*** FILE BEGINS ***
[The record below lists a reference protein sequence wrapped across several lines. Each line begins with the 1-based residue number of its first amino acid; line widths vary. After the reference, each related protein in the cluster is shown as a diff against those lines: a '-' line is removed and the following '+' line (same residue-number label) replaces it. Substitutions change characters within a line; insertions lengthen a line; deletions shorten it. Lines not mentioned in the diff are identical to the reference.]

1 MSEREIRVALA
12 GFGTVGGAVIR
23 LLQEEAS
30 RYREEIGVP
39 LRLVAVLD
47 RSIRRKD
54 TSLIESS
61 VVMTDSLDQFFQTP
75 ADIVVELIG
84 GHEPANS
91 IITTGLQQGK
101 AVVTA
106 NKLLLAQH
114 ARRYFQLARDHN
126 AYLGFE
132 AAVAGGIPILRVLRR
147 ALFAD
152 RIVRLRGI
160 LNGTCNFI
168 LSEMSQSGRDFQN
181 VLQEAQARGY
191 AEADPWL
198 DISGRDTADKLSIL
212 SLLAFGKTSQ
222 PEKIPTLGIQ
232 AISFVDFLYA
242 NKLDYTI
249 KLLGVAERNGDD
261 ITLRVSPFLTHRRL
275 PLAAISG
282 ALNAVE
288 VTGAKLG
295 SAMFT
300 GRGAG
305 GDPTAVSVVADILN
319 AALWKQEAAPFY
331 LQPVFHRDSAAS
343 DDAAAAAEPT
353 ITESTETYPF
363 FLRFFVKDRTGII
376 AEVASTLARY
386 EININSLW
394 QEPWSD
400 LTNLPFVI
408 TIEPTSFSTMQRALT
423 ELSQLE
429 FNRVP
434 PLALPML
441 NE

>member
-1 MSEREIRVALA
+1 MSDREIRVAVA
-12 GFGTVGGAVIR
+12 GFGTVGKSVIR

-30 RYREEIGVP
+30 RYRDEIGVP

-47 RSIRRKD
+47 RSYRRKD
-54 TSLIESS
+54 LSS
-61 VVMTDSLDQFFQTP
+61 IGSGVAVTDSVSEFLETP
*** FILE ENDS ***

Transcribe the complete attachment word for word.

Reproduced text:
[The record below lists a reference protein sequence wrapped across several lines. Each line begins with the 1-based residue number of its first amino acid; line widths vary. After the reference, each related protein in the cluster is shown as a diff against those lines: a '-' line is removed and the following '+' line (same residue-number label) replaces it. Substitutions change characters within a line; insertions lengthen a line; deletions shorten it. Lines not mentioned in the diff are identical to the reference.]

1 MSEREIRVALA
12 GFGTVGGAVIR
23 LLQEEAS
30 RYREEIGVP
39 LRLVAVLD
47 RSIRRKD
54 TSLIESS
61 VVMTDSLDQFFQTP
75 ADIVVELIG
84 GHEPANS
91 IITTGLQQGK
101 AVVTA
106 NKLLLAQH
114 ARRYFQLARDHN
126 AYLGFE
132 AAVAGGIPILRVLRR
147 ALFAD
152 RIVRLRGI
160 LNGTCNFI
168 LSEMSQSGRDFQN
181 VLQEAQARGY
191 AEADPWL
198 DISGRDTADKLSIL
212 SLLAFGKTSQ
222 PEKIPTLGIQ
232 AISFVDFLYA
242 NKLDYTI
249 KLLGVAERNGDD
261 ITLRVSPFLTHRRL
275 PLAAISG
282 ALNAVE
288 VTGAKLG
295 SAMFT
300 GRGAG
305 GDPTAVSVVADILN
319 AALWKQEAAPFY
331 LQPVFHRDSAAS
343 DDAAAAAEPT
353 ITESTETYPF
363 FLRFFVKDRTGII
376 AEVASTLARY
386 EININSLW
394 QEPWSD
400 LTNLPFVI
408 TIEPTSFSTMQRALT
423 ELSQLE
429 FNRVP
434 PLALPML
441 NE

>member
-1 MSEREIRVALA
+1 MSDREIRVAVA
-12 GFGTVGGAVIR
+12 GFGTVGKSVIR

-30 RYREEIGVP
+30 RYRDEIGVP

-47 RSIRRKD
+47 RSYRRKD
-54 TSLIESS
+54 LSS
-61 VVMTDSLDQFFQTP
+61 IGSGVAVTDSVSEFLETP